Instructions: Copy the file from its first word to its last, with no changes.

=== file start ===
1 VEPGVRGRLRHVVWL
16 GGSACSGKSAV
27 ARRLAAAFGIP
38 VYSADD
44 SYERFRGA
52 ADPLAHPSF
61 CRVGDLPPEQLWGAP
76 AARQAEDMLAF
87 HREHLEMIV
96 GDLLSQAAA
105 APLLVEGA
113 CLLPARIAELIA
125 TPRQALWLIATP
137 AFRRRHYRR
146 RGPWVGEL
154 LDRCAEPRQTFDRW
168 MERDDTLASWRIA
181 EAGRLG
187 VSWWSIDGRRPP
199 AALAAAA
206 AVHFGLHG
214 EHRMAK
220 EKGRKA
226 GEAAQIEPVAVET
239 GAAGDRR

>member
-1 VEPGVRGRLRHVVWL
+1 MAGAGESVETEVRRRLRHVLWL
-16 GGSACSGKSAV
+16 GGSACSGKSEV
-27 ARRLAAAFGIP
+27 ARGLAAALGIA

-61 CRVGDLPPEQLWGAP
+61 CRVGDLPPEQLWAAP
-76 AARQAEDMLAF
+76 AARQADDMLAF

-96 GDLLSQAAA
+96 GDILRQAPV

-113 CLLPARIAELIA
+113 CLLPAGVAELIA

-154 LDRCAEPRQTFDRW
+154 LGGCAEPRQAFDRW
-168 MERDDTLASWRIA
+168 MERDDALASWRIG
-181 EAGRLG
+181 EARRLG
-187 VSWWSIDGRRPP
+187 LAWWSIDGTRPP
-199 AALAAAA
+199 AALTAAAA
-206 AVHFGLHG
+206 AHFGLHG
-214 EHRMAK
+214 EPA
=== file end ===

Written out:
1 VEPGVRGRLRHVVWL
16 GGSACSGKSAV
27 ARRLAAAFGIP
38 VYSADD
44 SYERFRGA
52 ADPLAHPSF
61 CRVGDLPPEQLWGAP
76 AARQAEDMLAF
87 HREHLEMIV
96 GDLLSQAAA
105 APLLVEGA
113 CLLPARIAELIA
125 TPRQALWLIATP
137 AFRRRHYRR
146 RGPWVGEL
154 LDRCAEPRQTFDRW
168 MERDDTLASWRIA
181 EAGRLG
187 VSWWSIDGRRPP
199 AALAAAA
206 AVHFGLHG
214 EHRMAK
220 EKGRKA
226 GEAAQIEPVAVET
239 GAAGDRR

>member
-1 VEPGVRGRLRHVVWL
+1 MAGAGESVETEVRRRLRHVLWL
-16 GGSACSGKSAV
+16 GGSACSGKSEV
-27 ARRLAAAFGIP
+27 ARGLAAALGIA

-61 CRVGDLPPEQLWGAP
+61 CRVGDLPPEQLWAAP
-76 AARQAEDMLAF
+76 AARQADDMLAF

-96 GDLLSQAAA
+96 GDILRQAPV

-113 CLLPARIAELIA
+113 CLLPAGVAELIA

-154 LDRCAEPRQTFDRW
+154 LGGCAEPRQAFDRW
-168 MERDDTLASWRIA
+168 MERDDALASWRIG
-181 EAGRLG
+181 EARRLG
-187 VSWWSIDGRRPP
+187 LAWWSIDGTRPP
-199 AALAAAA
+199 AALTAAAA
-206 AVHFGLHG
+206 AHFGLHG
-214 EHRMAK
+214 EPA